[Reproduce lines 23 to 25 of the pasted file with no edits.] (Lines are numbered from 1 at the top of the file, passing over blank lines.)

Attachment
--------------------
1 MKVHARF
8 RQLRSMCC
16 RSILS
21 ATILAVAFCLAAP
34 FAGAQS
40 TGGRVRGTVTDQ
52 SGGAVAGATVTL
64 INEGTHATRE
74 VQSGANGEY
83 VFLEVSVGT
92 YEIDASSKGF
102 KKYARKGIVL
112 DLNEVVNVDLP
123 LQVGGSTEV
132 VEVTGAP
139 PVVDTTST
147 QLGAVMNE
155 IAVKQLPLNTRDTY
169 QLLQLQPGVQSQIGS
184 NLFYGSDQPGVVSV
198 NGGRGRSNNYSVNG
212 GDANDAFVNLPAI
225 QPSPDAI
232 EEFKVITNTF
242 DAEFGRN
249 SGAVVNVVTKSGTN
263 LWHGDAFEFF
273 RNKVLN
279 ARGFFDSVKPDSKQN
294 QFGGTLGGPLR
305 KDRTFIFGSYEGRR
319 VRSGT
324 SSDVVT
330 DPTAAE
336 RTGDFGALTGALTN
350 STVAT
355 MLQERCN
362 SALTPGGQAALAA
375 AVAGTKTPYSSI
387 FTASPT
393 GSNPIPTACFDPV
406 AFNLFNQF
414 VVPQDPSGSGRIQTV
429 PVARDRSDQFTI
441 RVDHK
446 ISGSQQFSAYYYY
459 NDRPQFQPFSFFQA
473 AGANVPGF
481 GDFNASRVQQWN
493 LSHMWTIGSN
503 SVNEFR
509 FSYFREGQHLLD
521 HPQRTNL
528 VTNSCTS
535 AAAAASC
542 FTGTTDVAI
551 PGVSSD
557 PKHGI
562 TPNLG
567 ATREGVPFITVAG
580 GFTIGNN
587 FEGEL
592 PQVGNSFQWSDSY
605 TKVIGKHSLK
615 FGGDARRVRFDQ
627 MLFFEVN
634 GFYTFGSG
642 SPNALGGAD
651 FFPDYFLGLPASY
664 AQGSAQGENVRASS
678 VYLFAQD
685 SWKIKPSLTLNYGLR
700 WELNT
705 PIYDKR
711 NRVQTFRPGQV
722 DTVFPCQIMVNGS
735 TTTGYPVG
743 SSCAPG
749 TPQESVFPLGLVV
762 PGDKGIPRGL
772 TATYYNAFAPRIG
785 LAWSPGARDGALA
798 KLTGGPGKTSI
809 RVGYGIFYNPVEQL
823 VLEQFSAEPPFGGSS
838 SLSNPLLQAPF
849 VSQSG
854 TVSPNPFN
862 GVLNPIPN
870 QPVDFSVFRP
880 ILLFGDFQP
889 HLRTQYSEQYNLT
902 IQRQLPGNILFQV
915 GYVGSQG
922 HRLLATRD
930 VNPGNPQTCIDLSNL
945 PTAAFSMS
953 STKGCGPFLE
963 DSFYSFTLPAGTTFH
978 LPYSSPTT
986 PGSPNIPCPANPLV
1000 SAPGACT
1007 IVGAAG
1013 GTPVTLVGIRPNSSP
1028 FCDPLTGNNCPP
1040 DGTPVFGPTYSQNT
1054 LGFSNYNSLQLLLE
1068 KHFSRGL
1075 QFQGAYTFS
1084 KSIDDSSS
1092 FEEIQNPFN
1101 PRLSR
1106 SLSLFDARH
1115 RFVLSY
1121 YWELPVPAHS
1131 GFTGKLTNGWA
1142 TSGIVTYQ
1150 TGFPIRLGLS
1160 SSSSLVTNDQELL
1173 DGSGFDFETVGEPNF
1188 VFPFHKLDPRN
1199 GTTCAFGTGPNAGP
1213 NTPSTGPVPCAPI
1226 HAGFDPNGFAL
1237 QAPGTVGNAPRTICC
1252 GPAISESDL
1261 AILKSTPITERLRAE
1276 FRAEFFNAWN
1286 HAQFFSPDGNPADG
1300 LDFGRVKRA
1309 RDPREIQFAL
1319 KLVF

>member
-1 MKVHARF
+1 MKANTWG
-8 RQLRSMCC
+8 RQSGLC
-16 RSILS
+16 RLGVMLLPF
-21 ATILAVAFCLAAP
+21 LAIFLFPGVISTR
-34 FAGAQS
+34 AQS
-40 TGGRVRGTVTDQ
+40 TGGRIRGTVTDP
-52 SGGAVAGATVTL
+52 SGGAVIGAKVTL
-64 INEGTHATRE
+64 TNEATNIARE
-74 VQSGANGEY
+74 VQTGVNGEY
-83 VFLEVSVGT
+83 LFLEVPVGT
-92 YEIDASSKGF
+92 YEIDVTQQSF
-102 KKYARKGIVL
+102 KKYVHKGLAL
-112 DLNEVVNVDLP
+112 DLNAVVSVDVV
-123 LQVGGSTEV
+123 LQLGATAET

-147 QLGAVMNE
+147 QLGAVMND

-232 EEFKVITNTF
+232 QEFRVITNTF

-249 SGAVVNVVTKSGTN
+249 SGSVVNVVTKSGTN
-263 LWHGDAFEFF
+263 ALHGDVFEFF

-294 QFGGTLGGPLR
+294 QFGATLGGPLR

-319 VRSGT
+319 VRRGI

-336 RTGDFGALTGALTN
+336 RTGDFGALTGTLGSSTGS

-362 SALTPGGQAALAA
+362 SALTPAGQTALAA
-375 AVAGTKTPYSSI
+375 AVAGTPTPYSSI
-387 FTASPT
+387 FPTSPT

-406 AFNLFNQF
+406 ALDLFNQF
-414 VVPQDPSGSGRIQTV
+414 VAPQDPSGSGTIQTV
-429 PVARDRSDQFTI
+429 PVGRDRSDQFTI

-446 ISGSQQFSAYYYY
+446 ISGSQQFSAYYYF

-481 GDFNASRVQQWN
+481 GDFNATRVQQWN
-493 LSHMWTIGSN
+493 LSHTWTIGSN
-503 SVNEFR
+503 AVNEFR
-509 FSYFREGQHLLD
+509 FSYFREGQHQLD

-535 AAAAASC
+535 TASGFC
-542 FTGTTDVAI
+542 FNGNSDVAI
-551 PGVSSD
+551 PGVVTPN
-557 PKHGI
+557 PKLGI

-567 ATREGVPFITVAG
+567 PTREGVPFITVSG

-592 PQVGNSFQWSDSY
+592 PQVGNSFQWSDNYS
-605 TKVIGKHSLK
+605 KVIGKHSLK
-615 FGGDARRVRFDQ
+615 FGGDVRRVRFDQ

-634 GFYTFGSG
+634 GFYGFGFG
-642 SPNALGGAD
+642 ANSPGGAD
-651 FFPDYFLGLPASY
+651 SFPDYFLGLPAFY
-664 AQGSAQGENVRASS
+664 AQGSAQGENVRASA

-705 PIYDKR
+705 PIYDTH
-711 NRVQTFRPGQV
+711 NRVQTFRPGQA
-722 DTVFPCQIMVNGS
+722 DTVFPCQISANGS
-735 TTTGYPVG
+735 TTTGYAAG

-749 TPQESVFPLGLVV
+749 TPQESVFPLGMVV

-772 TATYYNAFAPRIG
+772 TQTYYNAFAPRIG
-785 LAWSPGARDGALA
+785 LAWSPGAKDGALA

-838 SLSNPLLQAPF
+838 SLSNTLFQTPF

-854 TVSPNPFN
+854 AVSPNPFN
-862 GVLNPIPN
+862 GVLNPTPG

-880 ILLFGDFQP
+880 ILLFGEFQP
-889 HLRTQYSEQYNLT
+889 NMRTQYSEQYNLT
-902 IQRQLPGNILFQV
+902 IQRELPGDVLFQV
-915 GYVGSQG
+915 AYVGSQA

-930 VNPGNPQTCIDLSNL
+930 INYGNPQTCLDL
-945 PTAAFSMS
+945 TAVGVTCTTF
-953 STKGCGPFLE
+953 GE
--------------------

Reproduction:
225 QPSPDAI
232 EEFKVITNTF
242 DAEFGRN